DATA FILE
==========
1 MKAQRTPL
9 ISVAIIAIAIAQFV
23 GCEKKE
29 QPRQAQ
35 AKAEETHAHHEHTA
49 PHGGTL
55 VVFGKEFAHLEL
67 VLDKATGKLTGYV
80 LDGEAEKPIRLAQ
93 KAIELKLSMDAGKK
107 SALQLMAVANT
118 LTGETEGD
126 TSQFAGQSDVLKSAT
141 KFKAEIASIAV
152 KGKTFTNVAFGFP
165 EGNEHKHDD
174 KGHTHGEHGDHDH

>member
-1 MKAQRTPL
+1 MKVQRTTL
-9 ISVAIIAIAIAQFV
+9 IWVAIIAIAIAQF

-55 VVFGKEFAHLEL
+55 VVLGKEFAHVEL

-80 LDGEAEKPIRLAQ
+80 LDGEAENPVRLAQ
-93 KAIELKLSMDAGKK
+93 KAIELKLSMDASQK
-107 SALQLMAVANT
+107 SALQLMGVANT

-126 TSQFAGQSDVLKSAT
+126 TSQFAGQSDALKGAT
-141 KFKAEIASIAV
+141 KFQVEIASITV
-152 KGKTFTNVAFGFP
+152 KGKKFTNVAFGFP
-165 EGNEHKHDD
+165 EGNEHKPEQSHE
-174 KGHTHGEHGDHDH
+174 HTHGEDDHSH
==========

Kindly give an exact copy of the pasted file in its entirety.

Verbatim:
1 MKAQRTPL
9 ISVAIIAIAIAQFV
23 GCEKKE
29 QPRQAQ
35 AKAEETHAHHEHTA
49 PHGGTL
55 VVFGKEFAHLEL
67 VLDKATGKLTGYV
80 LDGEAEKPIRLAQ
93 KAIELKLSMDAGKK
107 SALQLMAVANT
118 LTGETEGD
126 TSQFAGQSDVLKSAT
141 KFKAEIASIAV
152 KGKTFTNVAFGFP
165 EGNEHKHDD
174 KGHTHGEHGDHDH

>member
-1 MKAQRTPL
+1 MKVQRTTL
-9 ISVAIIAIAIAQFV
+9 IWVAIIAIAIAQF

-55 VVFGKEFAHLEL
+55 VVLGKEFAHVEL

-80 LDGEAEKPIRLAQ
+80 LDGEAENPVRLAQ
-93 KAIELKLSMDAGKK
+93 KAIELKLSMDASQK
-107 SALQLMAVANT
+107 SALQLMGVANT

-126 TSQFAGQSDVLKSAT
+126 TSQFAGQSDALKGAT
-141 KFKAEIASIAV
+141 KFQVEIASITV
-152 KGKTFTNVAFGFP
+152 KGKKFTNVAFGFP
-165 EGNEHKHDD
+165 EGNEHKPEQSHE
-174 KGHTHGEHGDHDH
+174 HTHGEDDHSH